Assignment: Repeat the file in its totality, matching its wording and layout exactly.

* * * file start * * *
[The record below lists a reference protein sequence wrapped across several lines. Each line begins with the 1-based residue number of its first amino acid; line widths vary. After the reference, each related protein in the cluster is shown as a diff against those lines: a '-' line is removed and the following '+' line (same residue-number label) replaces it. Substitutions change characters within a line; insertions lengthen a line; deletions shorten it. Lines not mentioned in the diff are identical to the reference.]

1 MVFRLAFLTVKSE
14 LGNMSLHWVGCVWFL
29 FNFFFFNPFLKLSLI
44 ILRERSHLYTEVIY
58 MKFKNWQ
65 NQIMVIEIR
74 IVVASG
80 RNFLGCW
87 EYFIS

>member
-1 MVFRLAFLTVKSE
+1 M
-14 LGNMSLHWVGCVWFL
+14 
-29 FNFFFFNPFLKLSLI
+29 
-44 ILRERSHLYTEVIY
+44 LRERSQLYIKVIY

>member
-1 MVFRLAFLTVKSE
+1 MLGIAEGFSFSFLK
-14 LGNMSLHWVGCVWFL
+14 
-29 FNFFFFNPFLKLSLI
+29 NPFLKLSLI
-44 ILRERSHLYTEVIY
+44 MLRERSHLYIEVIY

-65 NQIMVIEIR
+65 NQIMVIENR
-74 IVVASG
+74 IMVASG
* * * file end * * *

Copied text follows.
[The record below lists a reference protein sequence wrapped across several lines. Each line begins with the 1-based residue number of its first amino acid; line widths vary. After the reference, each related protein in the cluster is shown as a diff against those lines: a '-' line is removed and the following '+' line (same residue-number label) replaces it. Substitutions change characters within a line; insertions lengthen a line; deletions shorten it. Lines not mentioned in the diff are identical to the reference.]

1 MVFRLAFLTVKSE
14 LGNMSLHWVGCVWFL
29 FNFFFFNPFLKLSLI
44 ILRERSHLYTEVIY
58 MKFKNWQ
65 NQIMVIEIR
74 IVVASG
80 RNFLGCW
87 EYFIS

>member
-1 MVFRLAFLTVKSE
+1 M
-14 LGNMSLHWVGCVWFL
+14 
-29 FNFFFFNPFLKLSLI
+29 
-44 ILRERSHLYTEVIY
+44 LRERSQLYIKVIY

>member
-1 MVFRLAFLTVKSE
+1 MLGIAEGFSFSFLK
-14 LGNMSLHWVGCVWFL
+14 
-29 FNFFFFNPFLKLSLI
+29 NPFLKLSLI
-44 ILRERSHLYTEVIY
+44 MLRERSHLYIEVIY

-65 NQIMVIEIR
+65 NQIMVIENR
-74 IVVASG
+74 IMVASG